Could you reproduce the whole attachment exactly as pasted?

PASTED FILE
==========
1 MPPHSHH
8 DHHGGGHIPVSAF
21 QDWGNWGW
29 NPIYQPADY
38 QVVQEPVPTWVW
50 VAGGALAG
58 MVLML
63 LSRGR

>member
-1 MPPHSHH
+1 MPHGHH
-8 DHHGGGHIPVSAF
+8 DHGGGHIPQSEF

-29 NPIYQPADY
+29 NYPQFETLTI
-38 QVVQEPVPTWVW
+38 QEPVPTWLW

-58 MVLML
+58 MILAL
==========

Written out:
1 MPPHSHH
8 DHHGGGHIPVSAF
21 QDWGNWGW
29 NPIYQPADY
38 QVVQEPVPTWVW
50 VAGGALAG
58 MVLML
63 LSRGR

>member
-1 MPPHSHH
+1 MPHGHH
-8 DHHGGGHIPVSAF
+8 DHGGGHIPQSEF

-29 NPIYQPADY
+29 NYPQFETLTI
-38 QVVQEPVPTWVW
+38 QEPVPTWLW

-58 MVLML
+58 MILAL